The federal government has fortified security at Nigeria’s airports to avert breaches and ensure unimpeded flight operations, just as it has installed new automated check-in systems at international airports.
This was disclosed by the Managing Director of the Federal Airports Authority of Nigeria (FAAN), Captain Hamisu Yadudu, during an interactive session with journalists to usher in Airport Council International-Africa (ACI) Security Week.
Yadudu said the fortification of security at airports in the country include the training of security personnel, coordination of joint security operatives including the agency’s Aviation Security (AVSEC), the police, the Nigeria Air Force and other security operatives to man each airport.
FAAN has also acquired and installed security equipment to add to the existing ones and also removed the obsolete ones to ensure an efficient security system and to ensure that every passenger who passed through any of the airports is captured both on domestic and international travel.
“We just installed brand new scanning machines at the Lagos airport last week. We installed about 15 at the Lagos airport alone and more will still be installed. We have installed the walk-ins security equipment.
These include L3 scanning machines. I think five is the number of the walk-throughs and an additional 10 are the scanning machines. We don’t talk too much because we don’t want to be distracted as an industry,” he said.
He said that the reason for the security week was to alert and reinforce the security protocol and bring experts to deliberate issues on security and review what has been done, what is being done and how to improve through ingenuity, innovation and technology.
“Security Week is an Airport Council International (ACI) initiative. I want to use this opportunity to further sensitise and create more understanding and awareness. AVSEC security system is something you hardly see or notice until something goes wrong and the working continues every day for seven days. If there is good security, you hardly notice it. If things are going on smoothly you won’t know that some people are doing something behind the scenes. We cannot have aviation without proper security. Security allows us to have an aviation industry. Without security, no one will fly in this industry. That is why from the beginning, we have the Chicago Conference of 1944. People sat down and created the International Civil Aviation Organisation (ICAO) to regulate and coordinate the civil aviation industry. That regulation and coordination is all in the interest of safety and security.”
He said during the security week there are issues, which each airport would be looking at.
“We have topics on insider threat, training, currency, vulnerabilities, social challenges, social security. No town operates like an island. The topics are diverse and there may be more specific topics from others. We have given them some guidelines and we are not too rigid. We have a lot of people who have access to the airport. Naturally, security is not a static process, but a living process. We may have a security today that is 100 per cent and in the next one hour, you will have a report that there is a new danger, breach or a new possibility. So, security is like a race, but what we do is to be far ahead in the race.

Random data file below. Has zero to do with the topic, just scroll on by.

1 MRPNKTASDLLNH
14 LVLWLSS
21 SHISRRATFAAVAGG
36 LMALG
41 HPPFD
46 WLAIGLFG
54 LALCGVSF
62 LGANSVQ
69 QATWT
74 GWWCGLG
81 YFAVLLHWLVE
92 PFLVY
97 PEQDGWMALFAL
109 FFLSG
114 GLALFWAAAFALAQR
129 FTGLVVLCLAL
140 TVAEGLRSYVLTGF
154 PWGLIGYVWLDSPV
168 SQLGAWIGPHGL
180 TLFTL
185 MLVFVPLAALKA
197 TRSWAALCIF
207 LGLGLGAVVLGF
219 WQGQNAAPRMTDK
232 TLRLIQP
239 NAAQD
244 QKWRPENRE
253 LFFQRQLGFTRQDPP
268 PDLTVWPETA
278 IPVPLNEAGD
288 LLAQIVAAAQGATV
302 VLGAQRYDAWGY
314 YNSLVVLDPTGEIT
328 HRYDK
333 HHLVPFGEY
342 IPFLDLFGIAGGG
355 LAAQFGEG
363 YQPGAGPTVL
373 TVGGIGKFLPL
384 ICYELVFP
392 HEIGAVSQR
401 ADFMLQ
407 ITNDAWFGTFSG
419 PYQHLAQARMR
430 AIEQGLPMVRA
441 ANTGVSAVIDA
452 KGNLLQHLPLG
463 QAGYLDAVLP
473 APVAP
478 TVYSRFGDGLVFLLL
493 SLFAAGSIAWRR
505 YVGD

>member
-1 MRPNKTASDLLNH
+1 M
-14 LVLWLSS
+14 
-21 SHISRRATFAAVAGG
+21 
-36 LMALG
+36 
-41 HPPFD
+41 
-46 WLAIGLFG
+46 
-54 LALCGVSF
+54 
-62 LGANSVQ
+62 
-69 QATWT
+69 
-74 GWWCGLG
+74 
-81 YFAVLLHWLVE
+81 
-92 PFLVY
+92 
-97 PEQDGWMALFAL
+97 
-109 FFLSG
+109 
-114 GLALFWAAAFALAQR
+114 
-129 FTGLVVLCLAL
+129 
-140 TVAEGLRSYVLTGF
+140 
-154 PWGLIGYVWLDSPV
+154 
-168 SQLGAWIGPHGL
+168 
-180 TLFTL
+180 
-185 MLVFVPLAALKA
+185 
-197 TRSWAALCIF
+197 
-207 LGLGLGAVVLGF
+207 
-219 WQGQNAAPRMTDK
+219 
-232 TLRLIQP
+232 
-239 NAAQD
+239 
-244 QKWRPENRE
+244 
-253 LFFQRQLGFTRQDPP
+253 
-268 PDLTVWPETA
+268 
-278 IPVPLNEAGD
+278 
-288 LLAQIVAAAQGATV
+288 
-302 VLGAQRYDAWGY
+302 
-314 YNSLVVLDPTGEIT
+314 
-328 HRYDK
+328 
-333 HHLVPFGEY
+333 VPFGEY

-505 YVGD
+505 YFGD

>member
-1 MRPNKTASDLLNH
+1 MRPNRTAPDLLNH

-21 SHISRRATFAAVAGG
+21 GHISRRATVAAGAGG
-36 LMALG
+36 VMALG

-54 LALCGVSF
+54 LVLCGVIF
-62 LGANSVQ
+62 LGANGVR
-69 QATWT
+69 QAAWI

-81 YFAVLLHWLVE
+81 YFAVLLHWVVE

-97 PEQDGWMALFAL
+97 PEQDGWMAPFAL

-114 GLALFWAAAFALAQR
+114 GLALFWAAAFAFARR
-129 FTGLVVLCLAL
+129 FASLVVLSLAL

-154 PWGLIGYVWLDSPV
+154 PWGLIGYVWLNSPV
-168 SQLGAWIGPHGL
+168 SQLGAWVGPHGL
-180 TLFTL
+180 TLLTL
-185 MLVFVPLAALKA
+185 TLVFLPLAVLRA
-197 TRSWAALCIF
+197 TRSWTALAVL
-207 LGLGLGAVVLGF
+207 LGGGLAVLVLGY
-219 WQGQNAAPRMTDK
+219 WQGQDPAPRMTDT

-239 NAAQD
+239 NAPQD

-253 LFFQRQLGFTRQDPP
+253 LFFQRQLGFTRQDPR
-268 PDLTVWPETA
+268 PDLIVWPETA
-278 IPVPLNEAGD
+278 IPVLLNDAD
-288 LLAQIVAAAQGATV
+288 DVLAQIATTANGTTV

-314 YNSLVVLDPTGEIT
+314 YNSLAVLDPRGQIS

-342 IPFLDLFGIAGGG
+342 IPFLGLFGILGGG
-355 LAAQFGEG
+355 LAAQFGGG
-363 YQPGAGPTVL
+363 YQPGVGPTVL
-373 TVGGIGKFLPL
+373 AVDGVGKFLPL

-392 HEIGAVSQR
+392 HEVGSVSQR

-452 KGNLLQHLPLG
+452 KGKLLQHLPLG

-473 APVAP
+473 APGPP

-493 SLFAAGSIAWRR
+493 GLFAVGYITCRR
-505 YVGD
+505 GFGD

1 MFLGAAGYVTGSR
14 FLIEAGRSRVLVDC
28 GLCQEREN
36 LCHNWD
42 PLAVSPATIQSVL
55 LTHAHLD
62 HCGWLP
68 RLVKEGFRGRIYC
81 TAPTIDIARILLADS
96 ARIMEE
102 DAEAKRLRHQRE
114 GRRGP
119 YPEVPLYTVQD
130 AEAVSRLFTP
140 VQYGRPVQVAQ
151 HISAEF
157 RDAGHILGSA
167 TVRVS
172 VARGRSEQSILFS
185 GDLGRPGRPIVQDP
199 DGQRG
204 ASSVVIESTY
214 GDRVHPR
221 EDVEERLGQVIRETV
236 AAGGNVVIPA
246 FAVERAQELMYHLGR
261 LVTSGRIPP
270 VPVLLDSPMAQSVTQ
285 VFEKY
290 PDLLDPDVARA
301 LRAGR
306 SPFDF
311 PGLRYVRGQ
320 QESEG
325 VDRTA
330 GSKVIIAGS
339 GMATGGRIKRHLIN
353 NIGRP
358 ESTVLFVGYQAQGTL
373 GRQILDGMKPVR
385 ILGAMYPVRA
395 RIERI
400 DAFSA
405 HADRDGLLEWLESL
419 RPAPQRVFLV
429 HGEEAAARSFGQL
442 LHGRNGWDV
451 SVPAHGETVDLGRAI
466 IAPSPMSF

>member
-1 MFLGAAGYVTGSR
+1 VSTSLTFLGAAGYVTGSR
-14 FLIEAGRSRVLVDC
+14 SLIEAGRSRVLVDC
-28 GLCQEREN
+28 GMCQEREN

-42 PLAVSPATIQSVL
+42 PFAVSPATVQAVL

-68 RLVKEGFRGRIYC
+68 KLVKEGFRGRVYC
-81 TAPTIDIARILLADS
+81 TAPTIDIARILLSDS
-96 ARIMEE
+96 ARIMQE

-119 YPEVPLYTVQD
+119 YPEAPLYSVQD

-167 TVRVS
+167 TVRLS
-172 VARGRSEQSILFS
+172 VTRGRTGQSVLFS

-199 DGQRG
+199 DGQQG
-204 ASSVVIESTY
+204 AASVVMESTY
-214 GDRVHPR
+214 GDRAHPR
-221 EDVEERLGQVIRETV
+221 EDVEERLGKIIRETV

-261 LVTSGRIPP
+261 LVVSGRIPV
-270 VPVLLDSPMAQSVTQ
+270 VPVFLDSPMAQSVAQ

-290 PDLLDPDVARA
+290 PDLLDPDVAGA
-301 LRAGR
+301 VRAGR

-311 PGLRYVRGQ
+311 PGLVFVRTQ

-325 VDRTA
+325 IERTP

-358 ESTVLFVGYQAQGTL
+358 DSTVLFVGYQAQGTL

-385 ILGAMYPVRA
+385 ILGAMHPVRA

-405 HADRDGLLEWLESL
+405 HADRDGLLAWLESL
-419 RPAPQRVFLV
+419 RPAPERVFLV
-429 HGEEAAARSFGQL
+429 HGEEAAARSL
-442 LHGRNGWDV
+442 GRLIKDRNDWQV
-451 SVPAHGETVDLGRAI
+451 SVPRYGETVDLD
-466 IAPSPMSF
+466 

“What we do is apart from our increased surveillance, training and equipment, we do a lot of sensitisation because even people working within the airport environment need to be more sensitised. We get reports and our personnel have increased their surveillance. We have annual security meetings, Nigeria has weekly airport security meetings and if there is anything on ground that is massive, they know how to handle it,” Yadudu said.
He also disclosed that there are effective plans to renew the certification at the Lagos and Abuja airports and also certify other international airports in Kano, Port Harcourt and Enugu.
“We are at the verge of recertifying Lagos and Abuja and we are equally committed to certify Enugu, Port Harcourt and Kano airports, but there are various technical requirements and conditions involved that it is only when you are involved that you will fully appreciate the enormity of the work. But, the fact that we did Lagos and Abuja we will surely do the others. It is a commitment.
“The issue that slowed us down is the COVID-19 pandemic; suddenly, the whole world was grounded to a halt, not just FAAN or NCAA (the Nigerian Civil Aviation Authority). That unfortunately affected our revenues; it was down to about two to three per cent revenue at a time and we tried to survive it,” he added.
On the automation of the check-in process and installation of Airport Common Use Equipment (CUTE), which was conducted manually since SITA left with its own system, the FAAM Managing Director said that the new company, RESA has replaced SITA with its modern equipment and airlines have keyed into the new system, especially in Lagos and Abuja airports
“All the airlines have keyed into the new system. The current agreement we have with RESA is all-inclusive and it also involves security functions. If there is a need to raise the flag on any passenger, we can always do this. We are fully back and improved on whatever we had in the past. We are fully reloaded now. What we have now is 10 years commitment and it is renewable. All the five international airports are fully in this. We have two fully installed and the other three are being installed,” he said.